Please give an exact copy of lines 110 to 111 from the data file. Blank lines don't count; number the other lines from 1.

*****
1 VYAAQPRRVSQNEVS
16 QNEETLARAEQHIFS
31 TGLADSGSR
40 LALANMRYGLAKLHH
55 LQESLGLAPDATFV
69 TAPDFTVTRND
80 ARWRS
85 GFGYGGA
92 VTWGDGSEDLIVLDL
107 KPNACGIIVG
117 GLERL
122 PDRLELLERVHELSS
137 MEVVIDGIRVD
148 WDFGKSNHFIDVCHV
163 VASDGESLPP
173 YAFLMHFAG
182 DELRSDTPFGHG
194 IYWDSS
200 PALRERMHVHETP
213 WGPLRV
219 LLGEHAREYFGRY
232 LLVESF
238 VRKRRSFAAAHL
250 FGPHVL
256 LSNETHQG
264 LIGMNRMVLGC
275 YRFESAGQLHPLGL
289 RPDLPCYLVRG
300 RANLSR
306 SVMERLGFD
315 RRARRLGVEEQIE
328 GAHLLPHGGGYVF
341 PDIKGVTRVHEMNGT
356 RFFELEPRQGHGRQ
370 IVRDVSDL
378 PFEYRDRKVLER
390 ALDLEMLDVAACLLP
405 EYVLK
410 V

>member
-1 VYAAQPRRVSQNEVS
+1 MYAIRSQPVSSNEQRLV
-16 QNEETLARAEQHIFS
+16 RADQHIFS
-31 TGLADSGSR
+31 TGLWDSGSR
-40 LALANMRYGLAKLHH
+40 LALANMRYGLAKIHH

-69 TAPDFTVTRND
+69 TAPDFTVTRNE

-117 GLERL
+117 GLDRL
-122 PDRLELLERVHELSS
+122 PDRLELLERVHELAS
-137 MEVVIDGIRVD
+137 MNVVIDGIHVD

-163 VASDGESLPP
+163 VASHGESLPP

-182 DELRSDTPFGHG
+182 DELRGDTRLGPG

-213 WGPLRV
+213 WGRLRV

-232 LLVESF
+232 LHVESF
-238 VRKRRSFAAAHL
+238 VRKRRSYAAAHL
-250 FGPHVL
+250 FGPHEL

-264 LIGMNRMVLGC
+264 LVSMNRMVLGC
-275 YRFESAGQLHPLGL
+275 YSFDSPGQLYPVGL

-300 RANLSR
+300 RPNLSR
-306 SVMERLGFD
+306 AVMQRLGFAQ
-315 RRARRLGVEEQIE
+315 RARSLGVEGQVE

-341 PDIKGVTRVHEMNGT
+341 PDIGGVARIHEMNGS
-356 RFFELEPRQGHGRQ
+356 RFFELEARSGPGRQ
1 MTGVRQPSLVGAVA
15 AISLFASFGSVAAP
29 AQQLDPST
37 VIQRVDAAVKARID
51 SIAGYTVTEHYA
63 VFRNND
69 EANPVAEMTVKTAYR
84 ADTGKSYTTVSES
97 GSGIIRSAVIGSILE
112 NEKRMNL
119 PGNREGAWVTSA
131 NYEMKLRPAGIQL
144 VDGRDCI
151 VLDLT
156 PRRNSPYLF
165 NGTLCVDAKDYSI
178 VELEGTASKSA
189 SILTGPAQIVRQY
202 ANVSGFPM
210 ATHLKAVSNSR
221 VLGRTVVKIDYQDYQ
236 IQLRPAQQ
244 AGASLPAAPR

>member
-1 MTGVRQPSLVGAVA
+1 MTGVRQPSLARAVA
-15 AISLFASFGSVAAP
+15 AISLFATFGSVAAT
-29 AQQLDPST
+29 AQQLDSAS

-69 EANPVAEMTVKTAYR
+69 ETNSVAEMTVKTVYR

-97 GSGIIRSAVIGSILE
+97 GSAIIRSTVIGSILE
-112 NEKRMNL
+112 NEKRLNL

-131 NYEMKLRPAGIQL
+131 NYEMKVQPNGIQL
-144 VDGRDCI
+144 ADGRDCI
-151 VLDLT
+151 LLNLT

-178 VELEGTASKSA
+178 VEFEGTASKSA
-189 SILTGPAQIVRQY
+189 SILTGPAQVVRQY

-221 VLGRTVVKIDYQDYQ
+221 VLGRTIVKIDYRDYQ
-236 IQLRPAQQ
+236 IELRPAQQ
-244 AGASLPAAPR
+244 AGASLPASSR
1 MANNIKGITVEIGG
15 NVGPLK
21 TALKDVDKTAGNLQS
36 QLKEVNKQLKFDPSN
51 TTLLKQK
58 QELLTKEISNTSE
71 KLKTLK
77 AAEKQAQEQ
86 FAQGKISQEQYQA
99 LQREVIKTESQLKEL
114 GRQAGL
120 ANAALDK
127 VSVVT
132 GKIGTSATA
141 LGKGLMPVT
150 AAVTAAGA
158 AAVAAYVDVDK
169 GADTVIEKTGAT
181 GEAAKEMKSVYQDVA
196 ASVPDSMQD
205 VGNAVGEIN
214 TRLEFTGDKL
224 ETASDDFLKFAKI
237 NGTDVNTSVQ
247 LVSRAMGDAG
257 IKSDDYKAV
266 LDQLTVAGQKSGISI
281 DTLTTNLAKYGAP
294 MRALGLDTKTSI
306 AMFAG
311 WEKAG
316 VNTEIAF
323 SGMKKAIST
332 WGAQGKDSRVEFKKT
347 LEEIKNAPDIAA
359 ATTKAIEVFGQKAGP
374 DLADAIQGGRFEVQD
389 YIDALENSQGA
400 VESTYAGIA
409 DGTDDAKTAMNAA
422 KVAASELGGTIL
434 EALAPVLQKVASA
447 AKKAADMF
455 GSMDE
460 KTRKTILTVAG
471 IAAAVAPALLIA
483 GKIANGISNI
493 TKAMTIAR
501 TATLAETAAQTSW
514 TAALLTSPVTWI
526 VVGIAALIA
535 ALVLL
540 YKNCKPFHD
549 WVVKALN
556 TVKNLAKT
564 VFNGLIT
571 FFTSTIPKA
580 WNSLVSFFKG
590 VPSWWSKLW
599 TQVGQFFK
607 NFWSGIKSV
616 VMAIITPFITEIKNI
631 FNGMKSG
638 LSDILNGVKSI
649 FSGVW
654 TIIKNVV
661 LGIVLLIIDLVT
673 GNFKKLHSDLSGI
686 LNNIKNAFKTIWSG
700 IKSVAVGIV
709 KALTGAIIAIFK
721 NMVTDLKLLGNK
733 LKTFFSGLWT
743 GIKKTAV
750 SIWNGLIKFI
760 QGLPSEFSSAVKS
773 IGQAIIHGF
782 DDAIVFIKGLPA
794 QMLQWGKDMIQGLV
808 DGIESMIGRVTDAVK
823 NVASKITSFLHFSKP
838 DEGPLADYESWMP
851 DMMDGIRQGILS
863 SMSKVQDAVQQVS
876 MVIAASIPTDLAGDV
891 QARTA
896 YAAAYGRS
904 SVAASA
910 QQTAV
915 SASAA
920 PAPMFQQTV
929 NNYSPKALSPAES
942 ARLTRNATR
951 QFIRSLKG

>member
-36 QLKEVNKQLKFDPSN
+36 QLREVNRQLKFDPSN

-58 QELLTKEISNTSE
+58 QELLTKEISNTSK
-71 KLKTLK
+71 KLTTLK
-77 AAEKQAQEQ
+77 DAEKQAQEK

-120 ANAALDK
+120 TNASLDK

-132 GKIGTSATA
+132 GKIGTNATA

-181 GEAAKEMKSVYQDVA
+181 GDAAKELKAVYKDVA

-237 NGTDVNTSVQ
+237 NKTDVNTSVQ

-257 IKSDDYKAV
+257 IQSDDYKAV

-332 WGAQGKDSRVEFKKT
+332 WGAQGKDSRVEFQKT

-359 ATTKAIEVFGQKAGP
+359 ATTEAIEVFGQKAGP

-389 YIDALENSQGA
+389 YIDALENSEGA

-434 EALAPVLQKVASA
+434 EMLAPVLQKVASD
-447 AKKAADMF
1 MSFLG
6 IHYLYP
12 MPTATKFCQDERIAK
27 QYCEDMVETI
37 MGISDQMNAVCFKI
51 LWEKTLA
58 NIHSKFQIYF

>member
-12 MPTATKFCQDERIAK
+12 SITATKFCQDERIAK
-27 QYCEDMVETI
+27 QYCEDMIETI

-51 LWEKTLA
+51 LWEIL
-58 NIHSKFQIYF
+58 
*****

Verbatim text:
+15 AISLFATFGSVAAT
-29 AQQLDPST